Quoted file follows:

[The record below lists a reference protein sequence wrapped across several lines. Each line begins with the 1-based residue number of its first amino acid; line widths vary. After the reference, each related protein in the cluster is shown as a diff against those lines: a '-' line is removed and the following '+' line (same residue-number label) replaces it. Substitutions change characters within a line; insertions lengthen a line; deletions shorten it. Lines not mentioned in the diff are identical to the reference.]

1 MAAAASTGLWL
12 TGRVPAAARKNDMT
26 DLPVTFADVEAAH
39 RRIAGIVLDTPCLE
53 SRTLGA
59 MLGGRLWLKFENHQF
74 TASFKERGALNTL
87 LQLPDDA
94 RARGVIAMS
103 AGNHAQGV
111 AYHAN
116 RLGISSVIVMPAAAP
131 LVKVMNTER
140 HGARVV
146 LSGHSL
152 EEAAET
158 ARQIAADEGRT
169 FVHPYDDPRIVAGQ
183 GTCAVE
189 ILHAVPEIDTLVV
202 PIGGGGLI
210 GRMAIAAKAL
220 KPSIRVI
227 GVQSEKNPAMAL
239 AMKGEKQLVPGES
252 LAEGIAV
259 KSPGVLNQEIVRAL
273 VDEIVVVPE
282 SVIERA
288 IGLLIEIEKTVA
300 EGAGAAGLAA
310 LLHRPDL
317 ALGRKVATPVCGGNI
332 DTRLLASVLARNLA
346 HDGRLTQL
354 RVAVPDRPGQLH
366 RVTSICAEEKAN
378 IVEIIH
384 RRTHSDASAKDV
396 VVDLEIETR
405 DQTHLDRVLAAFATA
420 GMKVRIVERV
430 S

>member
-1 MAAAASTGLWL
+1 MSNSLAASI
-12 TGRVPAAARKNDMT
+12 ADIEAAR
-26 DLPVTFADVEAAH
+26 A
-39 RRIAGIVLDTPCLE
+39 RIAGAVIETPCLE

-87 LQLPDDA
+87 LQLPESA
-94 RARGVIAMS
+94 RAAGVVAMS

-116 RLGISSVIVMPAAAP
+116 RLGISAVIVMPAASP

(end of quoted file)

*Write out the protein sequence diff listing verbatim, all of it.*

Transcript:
[The record below lists a reference protein sequence wrapped across several lines. Each line begins with the 1-based residue number of its first amino acid; line widths vary. After the reference, each related protein in the cluster is shown as a diff against those lines: a '-' line is removed and the following '+' line (same residue-number label) replaces it. Substitutions change characters within a line; insertions lengthen a line; deletions shorten it. Lines not mentioned in the diff are identical to the reference.]

1 MAAAASTGLWL
12 TGRVPAAARKNDMT
26 DLPVTFADVEAAH
39 RRIAGIVLDTPCLE
53 SRTLGA
59 MLGGRLWLKFENHQF
74 TASFKERGALNTL
87 LQLPDDA
94 RARGVIAMS
103 AGNHAQGV
111 AYHAN
116 RLGISSVIVMPAAAP
131 LVKVMNTER
140 HGARVV
146 LSGHSL
152 EEAAET
158 ARQIAADEGRT
169 FVHPYDDPRIVAGQ
183 GTCAVE
189 ILHAVPEIDTLVV
202 PIGGGGLI
210 GRMAIAAKAL
220 KPSIRVI
227 GVQSEKNPAMAL
239 AMKGEKQLVPGES
252 LAEGIAV
259 KSPGVLNQEIVRAL
273 VDEIVVVPE
282 SVIERA
288 IGLLIEIEKTVA
300 EGAGAAGLAA
310 LLHRPDL
317 ALGRKVATPVCGGNI
332 DTRLLASVLARNLA
346 HDGRLTQL
354 RVAVPDRPGQLH
366 RVTSICAEEKAN
378 IVEIIH
384 RRTHSDASAKDV
396 VVDLEIETR
405 DQTHLDRVLAAFATA
420 GMKVRIVERV
430 S

>member
-1 MAAAASTGLWL
+1 MSNSLAASI
-12 TGRVPAAARKNDMT
+12 ADIEAAR
-26 DLPVTFADVEAAH
+26 A
-39 RRIAGIVLDTPCLE
+39 RIAGAVIETPCLE

-87 LQLPDDA
+87 LQLPESA
-94 RARGVIAMS
+94 RAAGVVAMS

-116 RLGISSVIVMPAAAP
+116 RLGISAVIVMPAASP